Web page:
More than a pillar, sustainability is the new foundation

Sustainability is the new filter through which every product, service, decision and message must pass, not just a new story that can be told once, the box checked and forgotten. Metaforce can help you build sustainability into every facet of your organization as a foundational  pillar of the brand, a year-round expression and not just an Earth Day theme. There are benefits and risks.
Your share value can rise. Public companies  with good environmental, social and governance characteristics attracted $120 billion in new funding during 2021, twice that of 2020 according to Bloomberg. Gallup reported in February 2022 that 48% of investors are very interested in making ESG investments and another 25% are aware of the concept. 
Litigation awaits brands with poor alignment of ESG promises with actual performance. The incidence of ESG-related lawsuits is poised to rise, Bloomberg reports, when companies do not follow-through on promises made in filings or offering documents for green bonds. The Federal Trade Commission’s monitoring of advertising and marketing claims will also become more intense as sustainability comes to the fore. Every marketer needs to become intimate with the FTC Green Guides to avoid scrutiny from misstatements in environmental and social impact claims in product information, thought leadership articles, advertising and promotions.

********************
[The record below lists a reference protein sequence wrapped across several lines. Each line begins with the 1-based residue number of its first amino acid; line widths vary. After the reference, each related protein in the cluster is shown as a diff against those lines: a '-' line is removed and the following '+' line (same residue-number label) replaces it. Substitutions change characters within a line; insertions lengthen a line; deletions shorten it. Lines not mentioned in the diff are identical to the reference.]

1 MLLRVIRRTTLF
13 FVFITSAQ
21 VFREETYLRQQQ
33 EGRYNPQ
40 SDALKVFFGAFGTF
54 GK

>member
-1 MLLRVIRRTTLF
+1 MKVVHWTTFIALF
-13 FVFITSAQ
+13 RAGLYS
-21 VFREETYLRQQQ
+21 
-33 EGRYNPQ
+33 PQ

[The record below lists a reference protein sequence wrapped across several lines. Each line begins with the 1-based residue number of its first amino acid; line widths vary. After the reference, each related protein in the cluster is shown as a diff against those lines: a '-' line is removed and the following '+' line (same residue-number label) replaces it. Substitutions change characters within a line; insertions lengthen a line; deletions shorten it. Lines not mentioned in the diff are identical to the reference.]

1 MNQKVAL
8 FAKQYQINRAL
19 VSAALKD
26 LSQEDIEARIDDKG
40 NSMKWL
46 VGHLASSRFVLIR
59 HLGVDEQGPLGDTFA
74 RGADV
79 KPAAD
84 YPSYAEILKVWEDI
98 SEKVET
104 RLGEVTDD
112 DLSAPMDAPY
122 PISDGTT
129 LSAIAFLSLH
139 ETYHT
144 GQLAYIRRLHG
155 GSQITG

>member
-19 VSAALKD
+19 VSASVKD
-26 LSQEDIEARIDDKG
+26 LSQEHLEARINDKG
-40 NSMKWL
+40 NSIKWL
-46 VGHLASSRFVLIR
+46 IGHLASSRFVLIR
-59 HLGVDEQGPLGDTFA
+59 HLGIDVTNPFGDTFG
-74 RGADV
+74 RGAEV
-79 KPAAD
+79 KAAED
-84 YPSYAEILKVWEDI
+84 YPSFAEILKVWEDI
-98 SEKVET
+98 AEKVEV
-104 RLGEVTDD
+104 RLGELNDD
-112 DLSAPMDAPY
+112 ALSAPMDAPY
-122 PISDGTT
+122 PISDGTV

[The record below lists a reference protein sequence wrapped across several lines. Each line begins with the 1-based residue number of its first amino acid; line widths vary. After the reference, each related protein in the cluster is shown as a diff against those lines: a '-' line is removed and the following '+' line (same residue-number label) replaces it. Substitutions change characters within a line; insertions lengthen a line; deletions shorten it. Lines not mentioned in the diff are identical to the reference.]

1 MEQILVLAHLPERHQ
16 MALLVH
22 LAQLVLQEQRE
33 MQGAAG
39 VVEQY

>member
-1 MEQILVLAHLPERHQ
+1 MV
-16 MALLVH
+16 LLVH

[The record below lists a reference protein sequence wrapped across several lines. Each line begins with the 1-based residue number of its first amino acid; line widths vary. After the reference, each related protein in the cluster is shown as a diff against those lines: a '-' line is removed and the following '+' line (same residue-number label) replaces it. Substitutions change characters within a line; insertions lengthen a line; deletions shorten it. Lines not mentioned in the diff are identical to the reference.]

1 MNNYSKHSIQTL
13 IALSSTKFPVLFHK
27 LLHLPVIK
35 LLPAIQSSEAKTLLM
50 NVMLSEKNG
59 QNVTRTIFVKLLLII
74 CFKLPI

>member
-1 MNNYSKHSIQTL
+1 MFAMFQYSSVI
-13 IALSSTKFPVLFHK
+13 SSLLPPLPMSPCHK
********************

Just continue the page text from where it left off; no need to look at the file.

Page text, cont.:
You can win market share. The transition from traditional fossil fuel-based products to green alternatives does not mean a decline in overall spending but a profound shift in consumer spending between sectors and geographies, from unsustainable brands to their green competition. It is still early days and consumer preferences are up for grabs. EPAM reports that only 13% of consumers reported spending more for environmentally responsible products in 2021 (and 14% do so for better social responsibility). Evidence is emerging in niche areas  such as packaging that consumers are ready to pay for sustainable options; only 26% of global consumers would not pay a premium for environmentally responsible packaging, while 49% are willing to spend between 25 cents and $1.00 more per packaged product.